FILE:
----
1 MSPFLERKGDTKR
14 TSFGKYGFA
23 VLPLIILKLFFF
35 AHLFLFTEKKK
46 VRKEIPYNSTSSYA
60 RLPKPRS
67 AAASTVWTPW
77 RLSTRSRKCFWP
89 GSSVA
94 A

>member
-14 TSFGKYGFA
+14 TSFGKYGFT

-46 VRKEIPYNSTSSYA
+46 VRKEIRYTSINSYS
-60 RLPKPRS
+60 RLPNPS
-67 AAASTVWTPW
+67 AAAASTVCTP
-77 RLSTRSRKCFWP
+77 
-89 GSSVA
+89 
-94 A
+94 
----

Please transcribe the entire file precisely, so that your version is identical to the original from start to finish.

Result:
1 MSPFLERKGDTKR
14 TSFGKYGFA
23 VLPLIILKLFFF
35 AHLFLFTEKKK
46 VRKEIPYNSTSSYA
60 RLPKPRS
67 AAASTVWTPW
77 RLSTRSRKCFWP
89 GSSVA
94 A

>member
-14 TSFGKYGFA
+14 TSFGKYGFT

-46 VRKEIPYNSTSSYA
+46 VRKEIRYTSINSYS
-60 RLPKPRS
+60 RLPNPS
-67 AAASTVWTPW
+67 AAAASTVCTP
-77 RLSTRSRKCFWP
+77 
-89 GSSVA
+89 
-94 A
+94 